“I am inclined to do this,” Eisgruber said during a visit to The Washington Post on Tuesday. “I think it’s important.” He said no decisions have been made. But he cited expansion plans at Yale and Stanford, two of Princeton’s peers, saying that elite private institutions can grow without sacrificing quality.
“At our level of higher education, the problem isn’t affordability,” he said. “Our students graduate with very little debt. … The problem is scarcity. And if we can do something about it, we should.”
From 2001 to 2006, federal data show, Princeton’s undergraduate enrollment averaged about 4,700. It then rose steadily, crossing 5,000 for the first time in fall 2009. In the past three years, Princeton’s undergraduate total has settled at an average of about 5,350.
Demand for admission to Princeton and other top-tier universities is huge. Princeton reported in March that it had offered admission to 6.99 percent — the university used that level of precision in a news release headline — of 27,290 applicants for the incoming class of 2019. A little more than 1,300 were projected to enroll.
An expansion could boost the entering class in future years by more than 100.
“These are tiny numbers, obviously, by comparison to the great state universities,” Eisgruber said.
Eisgruber, 53, a scholar of constitutional law, holds a bachelor’s degree in physics from Princeton and a law degree from the University of Chicago. He served as provost at Princeton from 2004 to 2013 before he was named the 20th president of a school that traces its founding to the colonial era.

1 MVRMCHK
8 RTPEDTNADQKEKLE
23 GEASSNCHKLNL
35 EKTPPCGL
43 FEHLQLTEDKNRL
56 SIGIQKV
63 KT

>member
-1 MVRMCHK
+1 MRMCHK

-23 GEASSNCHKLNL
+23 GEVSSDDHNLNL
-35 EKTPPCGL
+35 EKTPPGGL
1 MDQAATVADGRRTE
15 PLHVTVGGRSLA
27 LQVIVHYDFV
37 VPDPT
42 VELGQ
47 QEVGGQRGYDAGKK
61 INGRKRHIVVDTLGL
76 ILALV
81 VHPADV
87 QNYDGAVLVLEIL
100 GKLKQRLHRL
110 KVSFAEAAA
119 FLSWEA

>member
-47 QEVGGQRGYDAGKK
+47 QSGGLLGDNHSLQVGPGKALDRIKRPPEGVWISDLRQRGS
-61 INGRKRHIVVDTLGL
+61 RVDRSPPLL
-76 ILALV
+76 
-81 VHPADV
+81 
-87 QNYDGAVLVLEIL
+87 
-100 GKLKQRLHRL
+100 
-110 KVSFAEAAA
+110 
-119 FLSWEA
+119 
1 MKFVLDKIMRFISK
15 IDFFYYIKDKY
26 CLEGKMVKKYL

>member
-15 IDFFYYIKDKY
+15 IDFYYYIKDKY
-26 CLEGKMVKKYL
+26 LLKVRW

One of Eisgruber’s most illustrious predecessors, Woodrow Wilson, served as Princeton’s president from 1902 to 1910 before he was elected the 28th president of the United States.
In his conversation with The Post, Eisgruber indicated that he is striving to make his top-ranked university more accessible but that he also is a fervent guardian of the traditions of a liberal arts education.
He said Princeton has diversified significantly in recent years. In 2001, he said, the share of undergraduates with family income low enough to qualify for federal Pell grants was 6 percent. The share in the class that entered last fall, he said, was 18 percent.
How far will the trend continue?
“There’s not a numerical target,” Eisgruber said. “Right now, the best-in-class institutions are slightly above 20 [percent]. … We believe that we can do more for the world if we continue to admit more students from socioeconomically disadvantaged backgrounds. And I’m not satisfied at 18 [percent]. We will continue to try to push that up.”
Many analysts in recent years have suggested that online education will “disrupt” higher education. Princeton, too, is participating in an experiment with massive open online courses, known as MOOCs, on the Web site called Coursera. It offers free online courses from name-brand universities to the world.
But Eisgruber seems somewhat skeptical of predictions of an online education revolution.
“A couple of years ago, if I were going to have a conversation with just about anybody about education and what was happening, it would all be about ‘the online,'” Eisgruber said. “The enthusiasm and the hype that existed a couple years ago has been tempered by some of the results that we’re seeing across higher education.”